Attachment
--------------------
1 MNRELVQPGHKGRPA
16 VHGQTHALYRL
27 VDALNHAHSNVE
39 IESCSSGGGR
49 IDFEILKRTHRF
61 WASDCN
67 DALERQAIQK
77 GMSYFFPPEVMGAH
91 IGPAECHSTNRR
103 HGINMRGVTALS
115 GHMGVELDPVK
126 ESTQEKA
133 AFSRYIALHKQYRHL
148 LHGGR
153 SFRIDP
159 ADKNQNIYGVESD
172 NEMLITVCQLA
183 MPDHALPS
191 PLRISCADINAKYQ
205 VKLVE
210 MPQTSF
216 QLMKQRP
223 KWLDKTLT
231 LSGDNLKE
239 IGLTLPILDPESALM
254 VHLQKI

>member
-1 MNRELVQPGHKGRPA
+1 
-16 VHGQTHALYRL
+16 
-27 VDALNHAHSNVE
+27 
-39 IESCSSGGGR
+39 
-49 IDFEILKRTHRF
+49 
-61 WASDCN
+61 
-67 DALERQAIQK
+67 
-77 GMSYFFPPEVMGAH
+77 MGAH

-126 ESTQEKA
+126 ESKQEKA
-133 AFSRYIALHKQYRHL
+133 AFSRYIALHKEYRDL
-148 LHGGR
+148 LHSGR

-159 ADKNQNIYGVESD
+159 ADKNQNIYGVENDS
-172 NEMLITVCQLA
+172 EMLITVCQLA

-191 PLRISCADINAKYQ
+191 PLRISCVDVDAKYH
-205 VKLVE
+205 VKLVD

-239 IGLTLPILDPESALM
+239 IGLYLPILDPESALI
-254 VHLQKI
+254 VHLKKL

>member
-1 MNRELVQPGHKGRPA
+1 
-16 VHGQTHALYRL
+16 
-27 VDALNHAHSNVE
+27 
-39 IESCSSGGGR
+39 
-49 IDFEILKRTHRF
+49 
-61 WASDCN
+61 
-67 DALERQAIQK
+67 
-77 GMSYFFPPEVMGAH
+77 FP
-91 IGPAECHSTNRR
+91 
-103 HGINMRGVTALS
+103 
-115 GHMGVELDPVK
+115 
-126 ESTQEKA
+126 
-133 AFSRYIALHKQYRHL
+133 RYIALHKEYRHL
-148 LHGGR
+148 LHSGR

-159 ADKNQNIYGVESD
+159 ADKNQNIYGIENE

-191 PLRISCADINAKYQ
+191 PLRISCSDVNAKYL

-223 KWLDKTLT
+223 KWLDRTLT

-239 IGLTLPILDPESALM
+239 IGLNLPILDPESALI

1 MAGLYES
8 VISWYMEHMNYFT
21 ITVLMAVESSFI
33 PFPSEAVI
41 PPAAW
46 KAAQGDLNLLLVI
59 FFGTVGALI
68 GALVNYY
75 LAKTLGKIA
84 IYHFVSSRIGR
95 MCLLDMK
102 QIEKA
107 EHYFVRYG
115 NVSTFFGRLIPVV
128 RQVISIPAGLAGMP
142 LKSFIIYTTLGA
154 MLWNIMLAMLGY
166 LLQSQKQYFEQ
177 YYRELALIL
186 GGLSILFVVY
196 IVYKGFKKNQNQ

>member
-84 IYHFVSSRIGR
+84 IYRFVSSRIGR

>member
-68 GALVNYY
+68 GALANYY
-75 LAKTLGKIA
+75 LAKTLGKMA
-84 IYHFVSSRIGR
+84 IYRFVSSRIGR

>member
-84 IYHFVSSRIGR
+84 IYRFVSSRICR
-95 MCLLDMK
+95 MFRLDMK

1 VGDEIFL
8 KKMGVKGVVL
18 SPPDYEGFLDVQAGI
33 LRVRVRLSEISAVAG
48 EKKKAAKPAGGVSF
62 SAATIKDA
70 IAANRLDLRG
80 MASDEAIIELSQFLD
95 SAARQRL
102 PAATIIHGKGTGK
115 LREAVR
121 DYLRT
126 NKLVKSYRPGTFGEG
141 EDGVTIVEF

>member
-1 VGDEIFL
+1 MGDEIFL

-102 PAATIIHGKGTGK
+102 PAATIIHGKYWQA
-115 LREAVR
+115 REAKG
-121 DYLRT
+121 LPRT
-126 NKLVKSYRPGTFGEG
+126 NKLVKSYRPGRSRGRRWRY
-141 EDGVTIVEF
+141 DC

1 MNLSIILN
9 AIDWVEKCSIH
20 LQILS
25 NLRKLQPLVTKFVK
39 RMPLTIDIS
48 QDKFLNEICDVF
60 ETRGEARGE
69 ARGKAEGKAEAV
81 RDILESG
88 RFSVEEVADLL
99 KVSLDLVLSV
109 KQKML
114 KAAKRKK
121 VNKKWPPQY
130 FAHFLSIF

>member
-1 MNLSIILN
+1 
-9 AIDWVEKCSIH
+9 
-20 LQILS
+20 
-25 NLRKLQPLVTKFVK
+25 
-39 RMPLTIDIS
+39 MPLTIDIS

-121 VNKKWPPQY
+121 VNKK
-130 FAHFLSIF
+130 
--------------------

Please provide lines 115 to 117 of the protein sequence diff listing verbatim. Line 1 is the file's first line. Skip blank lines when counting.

154 MLWNIMLAMLGY
166 LLQSQKQYFEQ
177 YYRELALIL